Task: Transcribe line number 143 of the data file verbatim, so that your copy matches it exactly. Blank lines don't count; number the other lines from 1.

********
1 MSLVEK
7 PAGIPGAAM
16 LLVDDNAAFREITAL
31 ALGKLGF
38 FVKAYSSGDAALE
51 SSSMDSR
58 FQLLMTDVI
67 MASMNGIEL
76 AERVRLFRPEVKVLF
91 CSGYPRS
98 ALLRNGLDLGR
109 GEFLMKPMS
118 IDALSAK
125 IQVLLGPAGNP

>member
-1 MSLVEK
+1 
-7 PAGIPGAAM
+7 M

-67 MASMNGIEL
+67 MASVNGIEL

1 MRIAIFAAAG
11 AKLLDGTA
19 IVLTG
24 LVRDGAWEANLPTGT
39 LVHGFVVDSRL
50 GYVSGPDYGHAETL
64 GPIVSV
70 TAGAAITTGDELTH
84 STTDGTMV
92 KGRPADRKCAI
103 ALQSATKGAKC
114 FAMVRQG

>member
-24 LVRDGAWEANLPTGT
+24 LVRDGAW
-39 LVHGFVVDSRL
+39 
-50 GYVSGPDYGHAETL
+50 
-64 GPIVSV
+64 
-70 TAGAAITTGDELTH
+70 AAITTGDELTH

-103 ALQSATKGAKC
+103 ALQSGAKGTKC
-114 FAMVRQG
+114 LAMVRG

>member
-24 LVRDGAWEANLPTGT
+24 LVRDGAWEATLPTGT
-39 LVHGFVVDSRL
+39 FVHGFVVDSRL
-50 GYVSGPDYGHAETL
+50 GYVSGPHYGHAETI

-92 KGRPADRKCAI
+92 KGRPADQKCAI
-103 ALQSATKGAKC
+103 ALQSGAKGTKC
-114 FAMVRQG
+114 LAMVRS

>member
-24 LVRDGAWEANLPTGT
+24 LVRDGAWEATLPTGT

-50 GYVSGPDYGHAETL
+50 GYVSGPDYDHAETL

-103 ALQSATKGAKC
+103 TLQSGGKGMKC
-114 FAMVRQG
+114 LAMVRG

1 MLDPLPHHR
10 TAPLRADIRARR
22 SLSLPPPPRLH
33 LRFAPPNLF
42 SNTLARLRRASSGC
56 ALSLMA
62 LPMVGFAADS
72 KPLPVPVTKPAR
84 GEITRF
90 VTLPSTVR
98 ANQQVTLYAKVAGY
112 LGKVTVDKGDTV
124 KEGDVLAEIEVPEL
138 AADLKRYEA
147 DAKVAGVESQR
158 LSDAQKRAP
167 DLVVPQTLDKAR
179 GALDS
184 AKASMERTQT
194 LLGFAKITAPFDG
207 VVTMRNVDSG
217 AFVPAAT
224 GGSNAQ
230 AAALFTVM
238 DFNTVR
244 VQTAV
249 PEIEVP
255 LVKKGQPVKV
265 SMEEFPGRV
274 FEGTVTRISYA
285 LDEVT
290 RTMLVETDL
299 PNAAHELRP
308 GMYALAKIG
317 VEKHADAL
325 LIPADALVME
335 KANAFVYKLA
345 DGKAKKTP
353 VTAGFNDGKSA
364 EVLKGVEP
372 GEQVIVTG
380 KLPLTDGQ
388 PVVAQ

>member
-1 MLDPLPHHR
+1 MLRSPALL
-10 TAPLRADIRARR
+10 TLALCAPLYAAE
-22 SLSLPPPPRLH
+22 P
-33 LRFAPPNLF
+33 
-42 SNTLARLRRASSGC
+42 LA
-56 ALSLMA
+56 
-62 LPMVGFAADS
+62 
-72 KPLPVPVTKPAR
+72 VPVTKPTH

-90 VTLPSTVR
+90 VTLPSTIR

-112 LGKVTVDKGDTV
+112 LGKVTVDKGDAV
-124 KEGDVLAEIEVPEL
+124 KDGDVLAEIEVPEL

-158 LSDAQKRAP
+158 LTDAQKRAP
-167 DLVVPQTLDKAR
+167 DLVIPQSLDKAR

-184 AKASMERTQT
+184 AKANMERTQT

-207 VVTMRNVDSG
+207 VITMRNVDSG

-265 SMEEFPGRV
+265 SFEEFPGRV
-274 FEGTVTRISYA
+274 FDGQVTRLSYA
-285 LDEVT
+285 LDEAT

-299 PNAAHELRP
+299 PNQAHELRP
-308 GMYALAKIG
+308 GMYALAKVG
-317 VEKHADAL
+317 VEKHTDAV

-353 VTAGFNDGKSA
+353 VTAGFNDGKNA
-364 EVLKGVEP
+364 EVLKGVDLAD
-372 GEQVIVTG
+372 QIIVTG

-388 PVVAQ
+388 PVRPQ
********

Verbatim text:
-207 VVTMRNVDSG